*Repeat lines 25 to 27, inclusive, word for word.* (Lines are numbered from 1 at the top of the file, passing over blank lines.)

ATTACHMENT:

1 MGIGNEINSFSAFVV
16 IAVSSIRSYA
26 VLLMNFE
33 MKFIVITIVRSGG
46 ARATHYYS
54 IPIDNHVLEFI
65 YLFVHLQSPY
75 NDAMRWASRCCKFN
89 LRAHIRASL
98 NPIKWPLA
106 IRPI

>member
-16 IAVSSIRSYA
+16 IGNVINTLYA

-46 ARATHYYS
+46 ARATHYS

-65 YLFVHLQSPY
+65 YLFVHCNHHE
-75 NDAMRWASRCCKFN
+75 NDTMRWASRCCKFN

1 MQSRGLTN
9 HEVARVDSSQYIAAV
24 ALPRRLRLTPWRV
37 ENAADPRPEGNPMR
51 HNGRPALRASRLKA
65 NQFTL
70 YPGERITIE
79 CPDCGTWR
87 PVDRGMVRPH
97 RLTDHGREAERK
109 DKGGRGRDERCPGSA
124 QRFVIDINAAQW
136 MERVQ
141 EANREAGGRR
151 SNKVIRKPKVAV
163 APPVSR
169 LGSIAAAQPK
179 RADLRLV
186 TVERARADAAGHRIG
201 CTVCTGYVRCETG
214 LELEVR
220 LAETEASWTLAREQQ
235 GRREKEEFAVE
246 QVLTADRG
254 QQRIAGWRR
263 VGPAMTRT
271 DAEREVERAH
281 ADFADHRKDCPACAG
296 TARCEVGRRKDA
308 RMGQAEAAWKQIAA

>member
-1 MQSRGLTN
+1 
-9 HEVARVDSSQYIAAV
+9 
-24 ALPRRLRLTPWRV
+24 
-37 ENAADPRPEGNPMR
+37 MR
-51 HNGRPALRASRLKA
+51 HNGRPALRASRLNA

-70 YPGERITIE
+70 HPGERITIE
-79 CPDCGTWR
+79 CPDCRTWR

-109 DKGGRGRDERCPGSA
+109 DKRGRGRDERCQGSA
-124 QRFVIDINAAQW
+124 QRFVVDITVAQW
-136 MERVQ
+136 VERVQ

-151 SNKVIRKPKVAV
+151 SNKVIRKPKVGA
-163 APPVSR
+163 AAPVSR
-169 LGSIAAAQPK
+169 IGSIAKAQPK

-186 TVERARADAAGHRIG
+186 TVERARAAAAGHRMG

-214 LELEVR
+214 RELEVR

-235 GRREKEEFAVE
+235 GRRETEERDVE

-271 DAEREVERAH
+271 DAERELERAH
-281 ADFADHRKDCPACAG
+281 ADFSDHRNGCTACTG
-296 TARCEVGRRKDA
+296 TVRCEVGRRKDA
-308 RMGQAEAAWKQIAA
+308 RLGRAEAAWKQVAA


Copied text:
51 HNGRPALRASRLKA
65 NQFTL
70 YPGERITIE